BEVERLY HILLS, Calif. — Seventeen young filmmakers from around the world gathered in Beverly Hills, California, to utter the six magic words they’ve been practicing all their lives: “I’d like to thank the academy.”

The film academy presented its 43rd annual Student Academy Awards Thursday night, recognizing narrative, documentary, animated and alternative productions by American and international college students.

Accepting medals from actors Lucy Liu, Joel Edgerton, Daisy Ridley and Parker Sawyers, the winning filmmakers were giddy as they got to thank the academy and actually mean it. The students spent the past week in Los Angeles as academy guests, meeting with studios and networking over fancy dinners.

“This is the most amazing week of my life,” said Alex Schaad, of the University of Television and Film Munich, as he received his medal. “This evening, this ceremony, this whole week and this award will change a lot of things, and I will owe you that for the rest of my life.”

Rongfei Guo, a Chinese filmmaker studying at New York University, said her parents don’t understand the world of independent film, but the academy recognition will let her “prove to my parents that what your daughter’s doing is about an Academy Award.”

Liu said she was inspired by seeing “so many people who are excited about the future.” Edgerton said he’s humbled by the next generation of filmmakers.

“They have their eyes on what’s really going on,” he said. “And they’re not thinking about the money, and I love that!”

Members of the Academy of Motion Picture Arts and Sciences chose the 17 winning films from a record 1,749 submissions. The winning filmmakers hail from China, Greece, Israel, Germany, Poland, Singapore and the United States. More than half are women.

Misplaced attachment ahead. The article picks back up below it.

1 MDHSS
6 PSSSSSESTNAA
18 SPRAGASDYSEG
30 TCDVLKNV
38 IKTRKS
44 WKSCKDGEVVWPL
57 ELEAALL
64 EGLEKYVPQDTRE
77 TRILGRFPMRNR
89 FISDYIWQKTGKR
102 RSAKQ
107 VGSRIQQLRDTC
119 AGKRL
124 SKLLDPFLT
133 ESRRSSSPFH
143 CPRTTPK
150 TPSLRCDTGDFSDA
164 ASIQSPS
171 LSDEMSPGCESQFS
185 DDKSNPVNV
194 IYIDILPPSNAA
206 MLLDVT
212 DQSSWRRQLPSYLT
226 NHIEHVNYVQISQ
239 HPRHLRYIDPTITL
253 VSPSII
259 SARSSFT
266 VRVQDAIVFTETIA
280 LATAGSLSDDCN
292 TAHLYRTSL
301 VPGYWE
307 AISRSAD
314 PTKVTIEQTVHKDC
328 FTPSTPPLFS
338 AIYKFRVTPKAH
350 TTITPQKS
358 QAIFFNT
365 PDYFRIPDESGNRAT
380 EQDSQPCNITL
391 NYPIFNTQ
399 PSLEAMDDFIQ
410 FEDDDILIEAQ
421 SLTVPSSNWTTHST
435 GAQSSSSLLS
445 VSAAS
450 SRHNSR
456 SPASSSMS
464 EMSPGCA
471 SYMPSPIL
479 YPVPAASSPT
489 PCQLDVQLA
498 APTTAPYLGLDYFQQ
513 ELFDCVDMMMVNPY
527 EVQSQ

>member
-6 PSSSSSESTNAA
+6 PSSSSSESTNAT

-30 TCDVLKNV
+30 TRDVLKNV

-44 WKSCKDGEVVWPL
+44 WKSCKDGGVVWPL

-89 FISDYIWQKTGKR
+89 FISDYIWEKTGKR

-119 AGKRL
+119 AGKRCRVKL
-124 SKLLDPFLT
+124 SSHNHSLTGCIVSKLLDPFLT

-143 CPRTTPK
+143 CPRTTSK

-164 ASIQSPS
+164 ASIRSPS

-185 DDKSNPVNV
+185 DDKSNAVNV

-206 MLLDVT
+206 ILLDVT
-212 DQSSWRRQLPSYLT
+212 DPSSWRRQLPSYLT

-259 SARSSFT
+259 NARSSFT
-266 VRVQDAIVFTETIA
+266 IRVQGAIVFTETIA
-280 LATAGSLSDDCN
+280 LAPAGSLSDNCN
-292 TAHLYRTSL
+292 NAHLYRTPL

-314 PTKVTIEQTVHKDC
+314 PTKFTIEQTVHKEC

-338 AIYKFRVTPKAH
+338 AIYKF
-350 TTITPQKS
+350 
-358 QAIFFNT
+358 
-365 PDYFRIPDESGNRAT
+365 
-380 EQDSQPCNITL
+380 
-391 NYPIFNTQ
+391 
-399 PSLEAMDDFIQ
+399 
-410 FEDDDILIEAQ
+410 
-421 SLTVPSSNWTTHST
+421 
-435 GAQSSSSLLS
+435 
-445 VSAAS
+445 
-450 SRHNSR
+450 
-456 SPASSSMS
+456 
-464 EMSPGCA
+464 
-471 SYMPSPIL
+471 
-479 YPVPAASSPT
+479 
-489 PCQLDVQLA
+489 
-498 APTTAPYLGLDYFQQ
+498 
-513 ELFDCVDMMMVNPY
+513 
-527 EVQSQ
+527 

Yvonne Ng, a student at City College of New York whose film is about the aftermath of the Hiroshima bombing, found a theme among the chosen works.

“It’s no coincidence that tonight all the winners, the majority of our films are all about the past tragedies that happened on humanity,” she said as she accepted her medal. “Someone tonight said to me that we represent the future of filmmaking. And I think we also represent the future that’s screaming for peace and love, compassion and mutual respect.”

Jimmy Keyrouz of Columbia University, whose film about a musician rebuilding his piano after it’s destroyed by terrorists, thanked the academy for helping young filmmakers get their work seen.

“Our message is one of hope, and when people are hopeless and desperate, it becomes easier to turn to extremism,” he said. “And in a world that is torn by wars and devastation, art is a mighty tool that helps us fight extremism and terrorism, so thank you to the academy for joining our fight. We take so many things for granted, like freedom of speech and expression, and in so many parts of the world, these are luxuries that must be fought for every day.”

All of the winning student films are now eligible for Academy Awards. Two student films received nominations last year. Previous Student Academy Award winners include Spike Lee, Trey Parker, Cary Fukunaga, Robert Zemeckis and Pixar’s Pete Docter and John Lasseter.

The 2016 Student Academy Award winners:

— “All These Voices,” David Henry Gerson, American Film Institute

— “Cloud Kumo,” Yvonne Ng, City College of New York

— “The Swan Girl,” Johnny Coffeen, Maharishi University of Management

— “Die Flucht,” Carter Boyce, DePaul University

— “Once upon a Line,” Alicja Jasina, University of Southern California

— “The Wishgranter,” Echo Wu, Ringling College of Art and Design

— “Fairy Tales,” Rongfei Guo, New York University

— “4.1 Miles,” Daphne Matziaraki, University of California, Berkeley

— “From Flint: Voices of a Poisoned City,” Elise Conklin, Michigan State University

— “It’s Just a Gun,” Brian Robau, Chapman University

— “Nocturne in Black,” Jimmy Keyrouz, Columbia University

— “Rocket,” Brenna Malloy, Chapman University

— “Invention of Trust,” Alex Schaad, University of Television and Film Munich (Germany)

— “Tenants,” Klara Kochanska, The Polish National Film, Television and Theatre School (Poland)

— “Where the Woods End,” Felix Ahrens, Film University Babelsberg (Germany)

— “Ayny,” Ahmad Saleh, Academy of Media Arts Cologne (Germany)

— “The Most Beautiful Woman,” Maya Sarfaty, Tel Aviv University (Israel)

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